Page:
I choose the following AIR LIFT kits that seemed to work out ok for me.

AIR LIFT 59507

The AIR LIFT 59507 is the kit with all the brackets and air bags. AIR LIFT 25980EZ is a air compressor with controller that allows you to adjust how much pressure is in the air bags.

This is the typical install setup for the air bags. This didn’t work out for me though. The Lower Bracket is supposed to rest over the leaf spring retainer plate and bolt down with a u-bolt but I didn’t have clearance for the added u-bolt and the retainer plate was not shaped in a way that allowed the lower bracket to “hook” on to it.

First thing I did was modify the lower bracket by modifying it to be mounted under the retainer plate. Cut off the tab that is supposed to slip over the retainer plate.

Then welded on a new tab with a hole drilled in it. This hole locates on the leaf spring pack bolt. Spray with some paint to keep the rust away. Bolt up the u-bolts and lower bracket for the air ride so we can mock up the upper bracket. The kit comes with a plastic rod with threads on it so you can set the height of the upper bracket. It has some adjustment and I set it close to the longest it could be since the wagoneer has lots of up travel in the rear suspension. Make sure the suspension leafs are compressed and at ride height when you are doing this. The upper bracket also needs to be parallel with the lower bracket.

I decided to weld the brackets in when one of the bolt holes overlapped a hole in the frame. Wire brushed the paint off the upper bracket and the frame. Used a angle finder to make sure the upper bracket was parallel with the lower bracket and tacked and welded in the bracket. My upper bracket ended up being 7.5 degrees tilted downwards towards the front of the vehicle.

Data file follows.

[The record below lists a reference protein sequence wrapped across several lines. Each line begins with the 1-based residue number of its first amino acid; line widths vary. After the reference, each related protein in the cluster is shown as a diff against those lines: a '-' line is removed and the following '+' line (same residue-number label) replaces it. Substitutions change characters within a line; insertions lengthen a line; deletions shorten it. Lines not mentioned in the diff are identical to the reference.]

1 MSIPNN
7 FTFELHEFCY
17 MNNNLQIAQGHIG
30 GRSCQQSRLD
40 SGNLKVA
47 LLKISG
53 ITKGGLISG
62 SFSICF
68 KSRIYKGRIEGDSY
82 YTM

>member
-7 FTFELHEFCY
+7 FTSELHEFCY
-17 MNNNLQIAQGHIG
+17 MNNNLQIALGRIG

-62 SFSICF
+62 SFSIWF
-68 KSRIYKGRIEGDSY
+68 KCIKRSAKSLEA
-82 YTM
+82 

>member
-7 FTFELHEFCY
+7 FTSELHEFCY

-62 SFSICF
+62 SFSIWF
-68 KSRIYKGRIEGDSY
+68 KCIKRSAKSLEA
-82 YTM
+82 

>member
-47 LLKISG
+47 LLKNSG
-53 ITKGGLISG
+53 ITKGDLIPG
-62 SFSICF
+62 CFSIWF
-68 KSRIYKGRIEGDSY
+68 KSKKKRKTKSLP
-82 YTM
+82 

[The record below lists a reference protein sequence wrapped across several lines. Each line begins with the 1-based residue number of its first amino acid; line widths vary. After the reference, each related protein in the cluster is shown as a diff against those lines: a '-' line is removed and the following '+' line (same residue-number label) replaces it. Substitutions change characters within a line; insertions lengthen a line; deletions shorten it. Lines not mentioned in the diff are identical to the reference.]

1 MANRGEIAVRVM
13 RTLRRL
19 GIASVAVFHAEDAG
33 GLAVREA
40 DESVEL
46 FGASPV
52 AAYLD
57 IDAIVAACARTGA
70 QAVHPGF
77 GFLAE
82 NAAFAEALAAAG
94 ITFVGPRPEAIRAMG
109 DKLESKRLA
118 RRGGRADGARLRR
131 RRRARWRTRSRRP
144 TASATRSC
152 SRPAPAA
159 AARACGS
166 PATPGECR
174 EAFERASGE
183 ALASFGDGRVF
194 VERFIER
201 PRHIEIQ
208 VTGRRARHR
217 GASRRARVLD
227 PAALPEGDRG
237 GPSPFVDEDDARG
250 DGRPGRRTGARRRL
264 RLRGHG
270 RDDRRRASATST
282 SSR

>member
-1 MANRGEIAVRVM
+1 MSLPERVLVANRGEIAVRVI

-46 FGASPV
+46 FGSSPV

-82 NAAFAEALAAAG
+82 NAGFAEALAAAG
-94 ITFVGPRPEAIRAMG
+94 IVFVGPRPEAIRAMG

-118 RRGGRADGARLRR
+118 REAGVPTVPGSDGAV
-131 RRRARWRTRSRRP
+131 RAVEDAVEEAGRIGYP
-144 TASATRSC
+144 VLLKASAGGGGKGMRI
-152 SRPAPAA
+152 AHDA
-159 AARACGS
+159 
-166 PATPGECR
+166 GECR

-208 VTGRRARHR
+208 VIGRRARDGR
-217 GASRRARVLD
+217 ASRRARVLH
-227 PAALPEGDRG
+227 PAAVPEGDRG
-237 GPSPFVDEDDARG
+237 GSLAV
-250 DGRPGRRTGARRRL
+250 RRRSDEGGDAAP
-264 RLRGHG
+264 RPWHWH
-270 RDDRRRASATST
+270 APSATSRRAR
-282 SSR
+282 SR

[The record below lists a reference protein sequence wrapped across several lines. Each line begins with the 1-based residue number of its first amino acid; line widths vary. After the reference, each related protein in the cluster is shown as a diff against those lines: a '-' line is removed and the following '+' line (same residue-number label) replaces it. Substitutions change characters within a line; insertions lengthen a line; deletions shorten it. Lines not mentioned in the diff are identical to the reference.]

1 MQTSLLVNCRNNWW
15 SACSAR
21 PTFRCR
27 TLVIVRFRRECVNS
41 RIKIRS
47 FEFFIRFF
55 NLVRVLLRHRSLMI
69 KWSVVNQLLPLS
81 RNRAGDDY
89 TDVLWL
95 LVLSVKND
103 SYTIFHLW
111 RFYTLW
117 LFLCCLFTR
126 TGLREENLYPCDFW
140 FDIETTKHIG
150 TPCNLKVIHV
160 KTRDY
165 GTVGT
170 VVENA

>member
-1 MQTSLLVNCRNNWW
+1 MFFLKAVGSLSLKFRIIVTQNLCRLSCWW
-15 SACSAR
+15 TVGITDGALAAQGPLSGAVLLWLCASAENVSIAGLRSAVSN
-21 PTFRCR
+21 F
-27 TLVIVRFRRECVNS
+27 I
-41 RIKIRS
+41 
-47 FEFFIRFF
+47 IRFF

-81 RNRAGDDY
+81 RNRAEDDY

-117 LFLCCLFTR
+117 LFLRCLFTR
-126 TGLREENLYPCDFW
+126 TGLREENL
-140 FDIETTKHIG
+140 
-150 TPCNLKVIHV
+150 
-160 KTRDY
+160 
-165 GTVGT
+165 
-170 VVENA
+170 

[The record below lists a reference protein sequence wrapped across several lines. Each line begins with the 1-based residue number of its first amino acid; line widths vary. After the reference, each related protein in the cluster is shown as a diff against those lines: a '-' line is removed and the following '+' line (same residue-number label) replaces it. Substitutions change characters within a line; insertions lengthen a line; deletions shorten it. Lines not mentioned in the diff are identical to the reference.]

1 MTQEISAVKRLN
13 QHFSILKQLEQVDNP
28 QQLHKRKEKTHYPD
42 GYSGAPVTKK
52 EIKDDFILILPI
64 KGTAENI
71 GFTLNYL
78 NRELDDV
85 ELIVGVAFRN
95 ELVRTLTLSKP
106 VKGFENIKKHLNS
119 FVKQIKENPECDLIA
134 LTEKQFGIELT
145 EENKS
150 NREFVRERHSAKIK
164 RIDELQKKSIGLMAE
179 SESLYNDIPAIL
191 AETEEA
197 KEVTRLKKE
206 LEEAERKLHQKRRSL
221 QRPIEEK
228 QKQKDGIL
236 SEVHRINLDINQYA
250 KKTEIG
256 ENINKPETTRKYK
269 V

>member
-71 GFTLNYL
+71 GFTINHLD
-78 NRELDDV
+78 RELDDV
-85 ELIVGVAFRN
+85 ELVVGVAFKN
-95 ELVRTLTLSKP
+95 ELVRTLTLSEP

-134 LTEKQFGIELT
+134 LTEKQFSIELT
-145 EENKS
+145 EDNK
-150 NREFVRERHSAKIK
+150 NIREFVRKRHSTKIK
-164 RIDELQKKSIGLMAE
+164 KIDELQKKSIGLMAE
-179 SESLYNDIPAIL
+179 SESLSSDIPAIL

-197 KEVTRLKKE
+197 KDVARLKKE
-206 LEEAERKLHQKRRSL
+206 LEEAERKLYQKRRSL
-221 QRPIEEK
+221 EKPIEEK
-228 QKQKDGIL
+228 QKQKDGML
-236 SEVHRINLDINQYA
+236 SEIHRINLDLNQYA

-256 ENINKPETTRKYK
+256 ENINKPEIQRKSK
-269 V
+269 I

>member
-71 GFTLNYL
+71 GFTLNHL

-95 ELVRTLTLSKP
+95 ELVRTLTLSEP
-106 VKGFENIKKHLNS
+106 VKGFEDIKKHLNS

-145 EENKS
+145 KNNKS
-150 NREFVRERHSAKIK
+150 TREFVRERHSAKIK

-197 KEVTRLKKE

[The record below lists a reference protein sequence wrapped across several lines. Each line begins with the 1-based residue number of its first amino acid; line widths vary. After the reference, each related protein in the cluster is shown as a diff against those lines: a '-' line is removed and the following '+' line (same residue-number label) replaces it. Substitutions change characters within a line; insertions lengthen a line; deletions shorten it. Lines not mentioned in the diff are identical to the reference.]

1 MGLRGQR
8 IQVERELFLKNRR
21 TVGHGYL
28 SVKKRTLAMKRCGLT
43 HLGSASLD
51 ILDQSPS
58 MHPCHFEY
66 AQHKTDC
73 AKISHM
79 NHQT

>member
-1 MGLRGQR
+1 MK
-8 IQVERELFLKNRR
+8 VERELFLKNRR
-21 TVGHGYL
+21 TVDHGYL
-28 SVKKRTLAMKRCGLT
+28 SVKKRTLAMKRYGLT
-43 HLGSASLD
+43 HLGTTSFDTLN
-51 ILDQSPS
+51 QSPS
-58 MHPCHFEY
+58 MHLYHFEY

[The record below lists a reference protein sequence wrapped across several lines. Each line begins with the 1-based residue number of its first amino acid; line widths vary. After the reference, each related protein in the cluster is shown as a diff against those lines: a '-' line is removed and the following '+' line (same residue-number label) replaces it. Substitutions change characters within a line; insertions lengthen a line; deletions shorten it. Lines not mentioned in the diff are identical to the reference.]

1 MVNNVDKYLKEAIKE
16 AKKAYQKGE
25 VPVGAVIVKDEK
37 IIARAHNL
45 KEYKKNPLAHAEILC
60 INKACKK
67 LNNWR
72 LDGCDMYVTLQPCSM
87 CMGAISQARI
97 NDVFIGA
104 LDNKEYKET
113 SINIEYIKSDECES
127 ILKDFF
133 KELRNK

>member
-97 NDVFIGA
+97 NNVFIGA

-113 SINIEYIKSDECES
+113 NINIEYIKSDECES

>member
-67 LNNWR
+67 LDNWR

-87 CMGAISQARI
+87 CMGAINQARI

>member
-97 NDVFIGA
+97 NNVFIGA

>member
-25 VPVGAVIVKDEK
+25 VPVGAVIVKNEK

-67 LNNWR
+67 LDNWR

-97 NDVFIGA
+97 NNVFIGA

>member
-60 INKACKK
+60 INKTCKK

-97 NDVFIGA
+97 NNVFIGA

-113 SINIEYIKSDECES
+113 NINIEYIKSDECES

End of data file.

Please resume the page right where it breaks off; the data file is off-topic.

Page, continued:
Coat it in paint and install the bag. Here you can see how the lower bracket wouldn’t mount onto the spring retainer plate in the normal way.

Then I mounted the AIR LIFT 25980EZ to the passenger side of the frame, about half way between the front and rear wheels.

Both air bags are plumbed up with a T to the output of the air controller on it. I put the inlet filter under the hood to keep it out of water.

I have been running this for over 4 years now and I really like how it turned out. I am planning on adding a T fitting and air line hookup so I can fill/refill tires with the system. Maybe this coming up spring?

Front and Rear JCR Bumpers

Time to get rid of the stock bumpers for the red jeep!

Every since I bought the Jeep I wanted offroad bumpers but never got around to it. I wanted some “simple” looking bumpers and I found a kit from JCR Offroad that would allow me to get some practice in with the welder! Front Bumper / Rear Bumper

What I really like is that they are cut out of 3/16″ steel, have a low profile look, tow rope hookups, and the rear has an integrated 2″ receiver which is perfect for pulling small trailers around.

For the rear, I added cutouts for rear back-up lights. These are the ones I bought on Amazon.

LED pods I bought on Amazon for the rear bumper

Wagoneer or AMC Chime Module Repair

Leave your keys in the ignition? (wait cars don’t have keys anymore….) Leave your headlights on? (wait cars have automatic headlights…) Well you don’t forget when your car beeps or chimes at you! Cept my Wagoneer doesn’t!

Stuffed up under the dash is this blue box which is the chime module AMC used in lots of there vehicles.

If you pop open this blue box you will get at the PCB inside.

If all the components look good and no obvious damage then either the solder has fractures or the electrolytic capacitors are bad.

The circuit uses the some of the capacitors to create a RC oscillator for the tone the metal can speaker uses.

To get mine working, I reflowed all the solder joints and added to leaded solder to the joints. Then I replaced all the electrolytic capacitors with new equivalents. The values and voltage ratings of the caps are printing on them.

The board is conformal coated but a soldering iron can “melt” right through it. I wasn’t successful at removing the coating with solvents.